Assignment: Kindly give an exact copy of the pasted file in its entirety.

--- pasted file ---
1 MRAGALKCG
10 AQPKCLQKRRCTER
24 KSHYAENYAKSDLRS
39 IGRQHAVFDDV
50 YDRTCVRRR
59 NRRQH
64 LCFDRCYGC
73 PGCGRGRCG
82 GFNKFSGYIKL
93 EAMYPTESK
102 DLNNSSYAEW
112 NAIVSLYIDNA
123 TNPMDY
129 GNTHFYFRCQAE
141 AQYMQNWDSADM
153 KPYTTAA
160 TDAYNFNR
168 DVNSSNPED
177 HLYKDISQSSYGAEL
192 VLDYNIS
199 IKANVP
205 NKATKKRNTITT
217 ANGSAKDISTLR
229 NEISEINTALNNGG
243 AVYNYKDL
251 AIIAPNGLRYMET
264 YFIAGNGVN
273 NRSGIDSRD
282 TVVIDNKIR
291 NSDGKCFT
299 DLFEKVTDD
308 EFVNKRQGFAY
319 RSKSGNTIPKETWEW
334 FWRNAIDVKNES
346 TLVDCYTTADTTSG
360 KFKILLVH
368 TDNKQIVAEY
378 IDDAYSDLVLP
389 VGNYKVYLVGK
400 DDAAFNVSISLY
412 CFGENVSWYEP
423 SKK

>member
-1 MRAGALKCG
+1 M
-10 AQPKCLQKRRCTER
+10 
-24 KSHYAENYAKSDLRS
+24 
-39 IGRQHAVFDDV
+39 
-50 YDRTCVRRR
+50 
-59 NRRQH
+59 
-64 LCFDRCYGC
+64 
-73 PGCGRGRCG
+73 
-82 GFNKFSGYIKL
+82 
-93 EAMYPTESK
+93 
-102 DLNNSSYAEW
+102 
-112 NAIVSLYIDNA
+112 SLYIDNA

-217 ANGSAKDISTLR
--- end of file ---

1 MRAGALKCG
10 AQPKCLQKRRCTER
24 KSHYAENYAKSDLRS
39 IGRQHAVFDDV
50 YDRTCVRRR
59 NRRQH
64 LCFDRCYGC
73 PGCGRGRCG
82 GFNKFSGYIKL
93 EAMYPTESK
102 DLNNSSYAEW
112 NAIVSLYIDNA
123 TNPMDY
129 GNTHFYFRCQAE
141 AQYMQNWDSADM
153 KPYTTAA
160 TDAYNFNR
168 DVNSSNPED
177 HLYKDISQSSYGAEL
192 VLDYNIS
199 IKANVP
205 NKATKKRNTITT
217 ANGSAKDISTLR
229 NEISEINTALNNGG
243 AVYNYKDL
251 AIIAPNGLRYMET
264 YFIAGNGVN
273 NRSGIDSRD
282 TVVIDNKIR
291 NSDGKCFT
299 DLFEKVTDD
308 EFVNKRQGFAY
319 RSKSGNTIPKETWEW
334 FWRNAIDVKNES
346 TLVDCYTTADTTSG
360 KFKILLVH
368 TDNKQIVAEY
378 IDDAYSDLVLP
389 VGNYKVYLVGK
400 DDAAFNVSISLY
412 CFGENVSWYEP
423 SKK

>member
-1 MRAGALKCG
+1 M
-10 AQPKCLQKRRCTER
+10 
-24 KSHYAENYAKSDLRS
+24 
-39 IGRQHAVFDDV
+39 
-50 YDRTCVRRR
+50 
-59 NRRQH
+59 
-64 LCFDRCYGC
+64 
-73 PGCGRGRCG
+73 
-82 GFNKFSGYIKL
+82 
-93 EAMYPTESK
+93 
-102 DLNNSSYAEW
+102 
-112 NAIVSLYIDNA
+112 SLYIDNA

-217 ANGSAKDISTLR